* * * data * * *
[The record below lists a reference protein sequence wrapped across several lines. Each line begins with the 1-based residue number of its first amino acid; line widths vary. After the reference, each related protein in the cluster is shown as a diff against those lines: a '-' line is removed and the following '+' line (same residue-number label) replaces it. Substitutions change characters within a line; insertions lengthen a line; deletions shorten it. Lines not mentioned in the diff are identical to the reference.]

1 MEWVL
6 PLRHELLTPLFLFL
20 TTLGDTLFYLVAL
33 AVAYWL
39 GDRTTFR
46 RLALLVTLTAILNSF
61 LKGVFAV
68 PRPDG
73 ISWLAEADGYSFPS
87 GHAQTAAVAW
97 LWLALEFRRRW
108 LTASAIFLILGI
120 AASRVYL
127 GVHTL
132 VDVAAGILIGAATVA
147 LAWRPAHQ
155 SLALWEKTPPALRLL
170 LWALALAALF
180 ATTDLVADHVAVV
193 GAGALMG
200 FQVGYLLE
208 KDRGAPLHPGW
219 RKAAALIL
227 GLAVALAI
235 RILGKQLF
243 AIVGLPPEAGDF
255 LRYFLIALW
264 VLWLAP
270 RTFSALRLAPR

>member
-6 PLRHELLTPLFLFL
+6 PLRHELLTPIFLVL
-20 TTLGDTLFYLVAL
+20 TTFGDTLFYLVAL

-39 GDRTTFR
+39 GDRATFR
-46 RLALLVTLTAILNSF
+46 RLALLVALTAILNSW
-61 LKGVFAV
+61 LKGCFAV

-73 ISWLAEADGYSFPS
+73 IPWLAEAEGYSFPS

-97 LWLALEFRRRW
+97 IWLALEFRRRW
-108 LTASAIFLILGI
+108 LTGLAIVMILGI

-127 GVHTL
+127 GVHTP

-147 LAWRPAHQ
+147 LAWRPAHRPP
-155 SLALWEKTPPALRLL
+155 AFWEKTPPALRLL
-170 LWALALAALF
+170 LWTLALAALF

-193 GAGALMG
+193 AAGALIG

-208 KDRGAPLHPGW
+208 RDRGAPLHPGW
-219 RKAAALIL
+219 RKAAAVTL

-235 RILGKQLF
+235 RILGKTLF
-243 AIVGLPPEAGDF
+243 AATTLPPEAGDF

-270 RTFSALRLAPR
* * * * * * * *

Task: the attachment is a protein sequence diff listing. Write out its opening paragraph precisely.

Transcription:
[The record below lists a reference protein sequence wrapped across several lines. Each line begins with the 1-based residue number of its first amino acid; line widths vary. After the reference, each related protein in the cluster is shown as a diff against those lines: a '-' line is removed and the following '+' line (same residue-number label) replaces it. Substitutions change characters within a line; insertions lengthen a line; deletions shorten it. Lines not mentioned in the diff are identical to the reference.]